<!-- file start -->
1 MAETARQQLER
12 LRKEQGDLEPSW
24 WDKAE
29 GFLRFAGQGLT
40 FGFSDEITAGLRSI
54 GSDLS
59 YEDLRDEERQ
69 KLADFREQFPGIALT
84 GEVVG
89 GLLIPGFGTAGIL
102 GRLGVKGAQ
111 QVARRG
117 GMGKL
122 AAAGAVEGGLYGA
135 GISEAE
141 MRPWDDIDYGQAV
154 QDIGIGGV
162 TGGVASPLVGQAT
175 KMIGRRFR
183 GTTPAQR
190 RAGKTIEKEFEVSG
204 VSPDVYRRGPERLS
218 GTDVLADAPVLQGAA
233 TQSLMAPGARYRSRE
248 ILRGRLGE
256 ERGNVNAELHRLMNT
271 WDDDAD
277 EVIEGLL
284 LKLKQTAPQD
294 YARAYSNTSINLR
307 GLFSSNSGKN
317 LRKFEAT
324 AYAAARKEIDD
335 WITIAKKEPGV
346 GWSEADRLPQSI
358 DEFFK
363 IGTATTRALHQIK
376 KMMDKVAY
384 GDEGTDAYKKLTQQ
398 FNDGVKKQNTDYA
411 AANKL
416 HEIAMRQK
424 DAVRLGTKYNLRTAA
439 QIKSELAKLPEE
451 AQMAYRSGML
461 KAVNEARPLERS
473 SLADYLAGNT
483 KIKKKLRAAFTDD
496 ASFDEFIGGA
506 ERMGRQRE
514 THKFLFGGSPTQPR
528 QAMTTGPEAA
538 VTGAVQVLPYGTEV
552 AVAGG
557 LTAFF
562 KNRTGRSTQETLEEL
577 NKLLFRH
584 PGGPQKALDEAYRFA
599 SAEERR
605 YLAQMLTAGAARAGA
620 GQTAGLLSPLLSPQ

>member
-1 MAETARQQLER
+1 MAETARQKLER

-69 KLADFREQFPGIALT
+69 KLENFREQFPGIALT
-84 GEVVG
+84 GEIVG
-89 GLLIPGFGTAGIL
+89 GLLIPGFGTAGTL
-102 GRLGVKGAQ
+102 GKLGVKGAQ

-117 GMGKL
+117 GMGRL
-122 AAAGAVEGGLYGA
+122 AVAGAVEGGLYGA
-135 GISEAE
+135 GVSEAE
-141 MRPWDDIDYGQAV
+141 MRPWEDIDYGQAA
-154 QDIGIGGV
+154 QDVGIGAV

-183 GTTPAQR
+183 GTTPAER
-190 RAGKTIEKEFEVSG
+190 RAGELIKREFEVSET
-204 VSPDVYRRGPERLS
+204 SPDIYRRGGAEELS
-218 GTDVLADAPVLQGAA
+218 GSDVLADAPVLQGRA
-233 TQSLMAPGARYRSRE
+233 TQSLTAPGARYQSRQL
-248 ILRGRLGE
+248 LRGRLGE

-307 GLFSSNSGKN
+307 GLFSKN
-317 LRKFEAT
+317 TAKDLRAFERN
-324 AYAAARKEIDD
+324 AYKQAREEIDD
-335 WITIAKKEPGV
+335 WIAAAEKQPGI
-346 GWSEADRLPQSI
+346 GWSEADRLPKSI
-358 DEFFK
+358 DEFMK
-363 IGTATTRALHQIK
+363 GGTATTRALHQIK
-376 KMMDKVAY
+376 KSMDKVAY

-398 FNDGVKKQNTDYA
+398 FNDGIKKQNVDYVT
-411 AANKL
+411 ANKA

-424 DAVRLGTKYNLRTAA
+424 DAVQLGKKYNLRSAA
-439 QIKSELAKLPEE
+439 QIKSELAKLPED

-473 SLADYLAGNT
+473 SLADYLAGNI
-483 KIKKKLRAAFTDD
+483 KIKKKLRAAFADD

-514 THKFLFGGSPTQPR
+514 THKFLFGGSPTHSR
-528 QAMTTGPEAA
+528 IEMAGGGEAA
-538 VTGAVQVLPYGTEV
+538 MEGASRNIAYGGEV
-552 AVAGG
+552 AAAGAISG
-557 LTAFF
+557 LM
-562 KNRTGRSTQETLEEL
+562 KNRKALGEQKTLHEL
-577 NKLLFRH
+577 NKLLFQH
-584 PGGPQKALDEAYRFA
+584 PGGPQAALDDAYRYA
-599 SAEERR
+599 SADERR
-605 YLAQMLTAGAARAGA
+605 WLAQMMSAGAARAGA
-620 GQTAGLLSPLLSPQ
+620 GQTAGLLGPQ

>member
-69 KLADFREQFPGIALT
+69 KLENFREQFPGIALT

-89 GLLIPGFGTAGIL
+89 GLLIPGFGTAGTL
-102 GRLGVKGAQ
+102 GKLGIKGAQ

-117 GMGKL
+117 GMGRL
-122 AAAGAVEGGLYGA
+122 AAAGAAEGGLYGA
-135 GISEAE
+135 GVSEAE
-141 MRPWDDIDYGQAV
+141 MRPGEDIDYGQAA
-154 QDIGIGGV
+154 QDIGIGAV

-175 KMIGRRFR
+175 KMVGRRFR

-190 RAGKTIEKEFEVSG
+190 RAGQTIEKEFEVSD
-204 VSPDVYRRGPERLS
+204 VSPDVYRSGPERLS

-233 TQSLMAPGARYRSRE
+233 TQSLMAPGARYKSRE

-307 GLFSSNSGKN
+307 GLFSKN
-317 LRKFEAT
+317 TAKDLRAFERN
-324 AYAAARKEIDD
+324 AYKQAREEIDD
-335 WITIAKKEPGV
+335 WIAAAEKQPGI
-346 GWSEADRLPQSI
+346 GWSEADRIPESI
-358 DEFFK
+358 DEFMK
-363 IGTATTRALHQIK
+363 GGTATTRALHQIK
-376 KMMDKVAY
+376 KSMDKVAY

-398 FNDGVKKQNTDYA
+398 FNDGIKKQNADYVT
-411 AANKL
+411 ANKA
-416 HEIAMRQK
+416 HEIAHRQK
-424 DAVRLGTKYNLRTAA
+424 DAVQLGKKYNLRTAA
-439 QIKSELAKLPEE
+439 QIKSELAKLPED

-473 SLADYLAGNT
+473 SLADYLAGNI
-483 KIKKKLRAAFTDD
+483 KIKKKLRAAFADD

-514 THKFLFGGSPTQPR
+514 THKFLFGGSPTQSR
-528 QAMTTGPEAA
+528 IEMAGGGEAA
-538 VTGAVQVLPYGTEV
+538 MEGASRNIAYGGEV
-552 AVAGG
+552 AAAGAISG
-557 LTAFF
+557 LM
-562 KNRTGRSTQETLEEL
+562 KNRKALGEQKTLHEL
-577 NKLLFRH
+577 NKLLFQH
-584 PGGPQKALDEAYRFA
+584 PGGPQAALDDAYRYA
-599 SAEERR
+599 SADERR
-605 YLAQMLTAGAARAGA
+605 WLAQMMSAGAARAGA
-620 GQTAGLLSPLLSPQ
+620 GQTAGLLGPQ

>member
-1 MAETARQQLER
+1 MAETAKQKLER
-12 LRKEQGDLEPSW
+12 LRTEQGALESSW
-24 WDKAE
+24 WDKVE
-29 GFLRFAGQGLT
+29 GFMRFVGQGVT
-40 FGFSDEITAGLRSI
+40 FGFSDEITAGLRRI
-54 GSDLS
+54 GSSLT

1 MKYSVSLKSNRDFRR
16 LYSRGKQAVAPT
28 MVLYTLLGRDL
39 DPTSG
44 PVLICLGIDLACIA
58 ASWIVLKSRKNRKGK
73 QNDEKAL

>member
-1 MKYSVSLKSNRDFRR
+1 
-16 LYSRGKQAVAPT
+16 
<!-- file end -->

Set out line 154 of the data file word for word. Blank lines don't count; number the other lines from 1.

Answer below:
-122 AAAGAVEGGLYGA